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How the Irish language drove a wedge between Northern Ireland's Assembly

A movement has begun to protest against decisions taken by the Assembly ‘against’ the Irish language.

Image: Sam Boal

DEPUTY FIRST MINISTER Martin McGuinness resigned on Monday after a month of political outrage over the the renewable energy scheme scandal, which could cost the government up to half a billion pounds.

Although there is a lot of talk around First Minister Arlene Foster and the DUP’s ‘arrogance’ over their handling of the botched Renewable Heating Incentive (RHI) – the role of the Irish language in Northern Ireland has been becoming an equally tricky issue for Stormont’s two ‘powersharing’ political parties.

Máirtín Ó Muilleoir, Sinn Féin’s finance minister and former mayor of Belfast, said on Raidió na Gaeltachta’s Cormac ag a Cúig that McGuinness had been left with no alternative but to resign and that his patience had effectively ‘ran out’.

He said that it was because of the level of “disrespect and hate”, they couldn’t stay in government with the DUP, and wouldn’t be returning to the status quo after an election.

Political commentators have suggested that the party is under pressure from its support base to stop compromising with the DUP on core Sinn Féin issues – which led to poor nationalist turn-outs in the last election.

Renewable Heat Initiative allegations Source: PA Wire/PA Images

Although Ó Muilleoir mentioned that Foster had been the ‘architect’ of the RHI scandal that has caused so much controversy, he added that the second reason for the resignation was the DUP’s refusal to engage with policies around the Irish language in the North.

Up until the latest Stormont Assembly with Arlene Foster and McGuinness at the helm, discussions and policies around Irish language policies had been stagnant at worst – with talk around the implementation of an Irish Language Act ongoing (commitment to preserve, develop and promote Irish is part of the Good Friday Agreement).

But recently DUP members had began to implement regressive policies with regard to the Irish language: such as the new Agriculture Minister renaming a boat from the Irish ‘Banraíon Uladh’ to ‘Queen of Ulster’ at a cost of £302, according to Tuairisc.ie.

Last month, the Assembly’s Communities Minister Paul Givan withdrew funding for the Líofa Irish language bursary fund, which was worth about £50,000 per year.

According to the BBC, an email was sent out on the night before Christmas Eve telling employees “Because of efficiency savings, the department will not be providing the Líofa bursary scheme in 2017. Happy Christmas and Happy New Year.”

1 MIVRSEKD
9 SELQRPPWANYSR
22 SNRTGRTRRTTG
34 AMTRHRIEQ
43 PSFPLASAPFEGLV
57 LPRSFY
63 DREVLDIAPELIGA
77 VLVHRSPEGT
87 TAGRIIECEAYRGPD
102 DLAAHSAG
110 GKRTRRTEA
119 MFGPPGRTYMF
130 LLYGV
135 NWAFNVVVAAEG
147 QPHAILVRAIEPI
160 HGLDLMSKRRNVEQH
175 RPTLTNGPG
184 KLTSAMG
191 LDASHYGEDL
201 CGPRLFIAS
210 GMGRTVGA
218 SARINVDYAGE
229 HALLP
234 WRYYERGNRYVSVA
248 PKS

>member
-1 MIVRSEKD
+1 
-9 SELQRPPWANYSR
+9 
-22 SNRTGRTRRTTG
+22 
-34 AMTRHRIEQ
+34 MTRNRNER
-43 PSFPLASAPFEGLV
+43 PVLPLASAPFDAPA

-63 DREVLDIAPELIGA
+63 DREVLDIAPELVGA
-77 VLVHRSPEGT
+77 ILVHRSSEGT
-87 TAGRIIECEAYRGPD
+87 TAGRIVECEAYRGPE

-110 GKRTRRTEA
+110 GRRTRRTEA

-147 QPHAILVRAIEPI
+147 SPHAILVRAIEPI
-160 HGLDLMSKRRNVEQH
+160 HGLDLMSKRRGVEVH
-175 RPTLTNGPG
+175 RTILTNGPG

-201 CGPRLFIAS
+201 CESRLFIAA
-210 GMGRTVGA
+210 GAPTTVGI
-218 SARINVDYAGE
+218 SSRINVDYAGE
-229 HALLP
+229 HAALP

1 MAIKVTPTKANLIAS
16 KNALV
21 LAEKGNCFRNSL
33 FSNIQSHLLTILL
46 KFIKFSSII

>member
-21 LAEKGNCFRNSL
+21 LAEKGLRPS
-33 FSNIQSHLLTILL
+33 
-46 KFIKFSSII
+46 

The fund allowed at least 100 students from disadvantaged areas to attend a Gaeltacht in Co Donegal, and led Gerry Adams to call the move ”an ignorant decision taken by an ignoramus”.

Funding for the expansion of five Irish language schools has been refused by the DUP education minister, saying that ‘demands are being met’ despite some schools seeing an increase in students enrolling.

Previous education minister John O’Dowd of Sinn Féin made moves to refurbish and even open Irish language schools, which caused controversy as it was said that there wasn’t sufficient demand to justify the move when the department had to make cuts of £198 million.

When Peter Weir replaced O’Dowd as education minister in May 2016, he said that there would be ‘no favouritism for Irish language schools’ and called O’Dowd’s promotions of the Irish language an ‘obsession’.

An Dream Dearg

In the wake of these series of moves against the Irish language – arguably aiding An Ghaeilge by stoking up anger – a movement has begun online of Northern Irish citizens who are enraged by what they see as disrespect shown to the Irish language and Irish culture through policy implementation.

Those who support the campaign have changed their profile picture on Twitter to a red icon with a white circle. The protest is called ‘An Dream Dearg’ (The Red Crowd) in an ode to protests in the Republic of Ireland, which ran with the slogan ‘dearg le fearg’ or ‘red with anger’ over what was perceived as unsuitable appointments to government departments dealing with the Irish language.

Some high-profile names have showed their support for ‘An Dream Dearg’ including two boxing competitors from the Rio Olympic Games: Paddy Barnes and Michael Conlan.

Tweet by @Conchur Ó Muadaigh Source: Conchur Ó Muadaigh/Twitter

A protest by An Dream Dearg is to take place tomorrow the over the decision to withdraw Líofa’s funding. The protest is to take place outside the Department of Communities in Belfast at 12.30pm.

Read: Arlene Foster calls for investigation into ‘cash for ash’ scandal

Read: Sinn Féin plays down McGuinness health concerns in wake of resignation

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